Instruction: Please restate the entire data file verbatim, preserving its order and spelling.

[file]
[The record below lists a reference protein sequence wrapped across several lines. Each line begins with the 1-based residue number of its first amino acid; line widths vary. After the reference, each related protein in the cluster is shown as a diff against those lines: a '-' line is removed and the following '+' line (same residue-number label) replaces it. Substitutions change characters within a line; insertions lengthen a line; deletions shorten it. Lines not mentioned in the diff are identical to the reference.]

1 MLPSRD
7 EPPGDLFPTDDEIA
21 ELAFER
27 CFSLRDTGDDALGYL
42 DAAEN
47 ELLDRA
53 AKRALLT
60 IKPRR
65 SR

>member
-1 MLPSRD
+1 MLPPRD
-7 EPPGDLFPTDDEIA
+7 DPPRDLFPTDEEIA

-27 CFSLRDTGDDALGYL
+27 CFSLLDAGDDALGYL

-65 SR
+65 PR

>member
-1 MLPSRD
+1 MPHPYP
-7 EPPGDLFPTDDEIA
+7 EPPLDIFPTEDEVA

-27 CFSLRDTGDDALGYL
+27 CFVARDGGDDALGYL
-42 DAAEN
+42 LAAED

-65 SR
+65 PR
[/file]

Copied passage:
[The record below lists a reference protein sequence wrapped across several lines. Each line begins with the 1-based residue number of its first amino acid; line widths vary. After the reference, each related protein in the cluster is shown as a diff against those lines: a '-' line is removed and the following '+' line (same residue-number label) replaces it. Substitutions change characters within a line; insertions lengthen a line; deletions shorten it. Lines not mentioned in the diff are identical to the reference.]

1 MLPSRD
7 EPPGDLFPTDDEIA
21 ELAFER
27 CFSLRDTGDDALGYL
42 DAAEN
47 ELLDRA
53 AKRALLT
60 IKPRR
65 SR

>member
-1 MLPSRD
+1 MLPPRD
-7 EPPGDLFPTDDEIA
+7 DPPRDLFPTDEEIA

-27 CFSLRDTGDDALGYL
+27 CFSLLDAGDDALGYL

-65 SR
+65 PR

>member
-1 MLPSRD
+1 MPHPYP
-7 EPPGDLFPTDDEIA
+7 EPPLDIFPTEDEVA

-27 CFSLRDTGDDALGYL
+27 CFVARDGGDDALGYL
-42 DAAEN
+42 LAAED

-65 SR
+65 PR